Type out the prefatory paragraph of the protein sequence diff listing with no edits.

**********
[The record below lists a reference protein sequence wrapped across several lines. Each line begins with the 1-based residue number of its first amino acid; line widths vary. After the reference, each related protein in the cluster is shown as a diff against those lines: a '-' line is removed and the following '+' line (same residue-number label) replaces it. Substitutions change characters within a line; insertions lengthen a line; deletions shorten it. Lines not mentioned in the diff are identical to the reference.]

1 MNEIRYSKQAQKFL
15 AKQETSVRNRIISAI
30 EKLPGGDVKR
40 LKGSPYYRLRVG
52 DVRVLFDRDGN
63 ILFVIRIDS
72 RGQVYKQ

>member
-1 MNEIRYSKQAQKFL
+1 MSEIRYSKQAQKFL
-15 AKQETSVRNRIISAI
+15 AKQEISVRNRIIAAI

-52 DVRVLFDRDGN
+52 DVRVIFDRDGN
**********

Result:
[The record below lists a reference protein sequence wrapped across several lines. Each line begins with the 1-based residue number of its first amino acid; line widths vary. After the reference, each related protein in the cluster is shown as a diff against those lines: a '-' line is removed and the following '+' line (same residue-number label) replaces it. Substitutions change characters within a line; insertions lengthen a line; deletions shorten it. Lines not mentioned in the diff are identical to the reference.]